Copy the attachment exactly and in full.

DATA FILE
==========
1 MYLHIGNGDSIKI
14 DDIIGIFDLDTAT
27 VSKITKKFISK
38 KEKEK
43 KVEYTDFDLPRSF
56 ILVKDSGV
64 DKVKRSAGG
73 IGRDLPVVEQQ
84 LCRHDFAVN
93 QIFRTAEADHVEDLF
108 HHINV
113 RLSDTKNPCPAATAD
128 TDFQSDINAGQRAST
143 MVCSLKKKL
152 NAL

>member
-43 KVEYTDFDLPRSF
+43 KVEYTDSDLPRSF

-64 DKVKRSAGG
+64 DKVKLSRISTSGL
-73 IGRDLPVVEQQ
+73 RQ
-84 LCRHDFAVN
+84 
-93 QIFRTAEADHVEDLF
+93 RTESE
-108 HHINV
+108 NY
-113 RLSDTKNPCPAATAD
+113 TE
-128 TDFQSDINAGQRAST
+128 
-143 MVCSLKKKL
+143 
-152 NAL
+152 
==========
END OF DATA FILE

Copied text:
1 MYLHIGNGDSIKI
14 DDIIGIFDLDTAT
27 VSKITKKFISK
38 KEKEK
43 KVEYTDFDLPRSF
56 ILVKDSGV
64 DKVKRSAGG
73 IGRDLPVVEQQ
84 LCRHDFAVN
93 QIFRTAEADHVEDLF
108 HHINV
113 RLSDTKNPCPAATAD
128 TDFQSDINAGQRAST
143 MVCSLKKKL
152 NAL

>member
-43 KVEYTDFDLPRSF
+43 KVEYTDSDLPRSF

-64 DKVKRSAGG
+64 DKVKLSRISTSGL
-73 IGRDLPVVEQQ
+73 RQ
-84 LCRHDFAVN
+84 
-93 QIFRTAEADHVEDLF
+93 RTESE
-108 HHINV
+108 NY
-113 RLSDTKNPCPAATAD
+113 TE
-128 TDFQSDINAGQRAST
+128 
-143 MVCSLKKKL
+143 
-152 NAL
+152 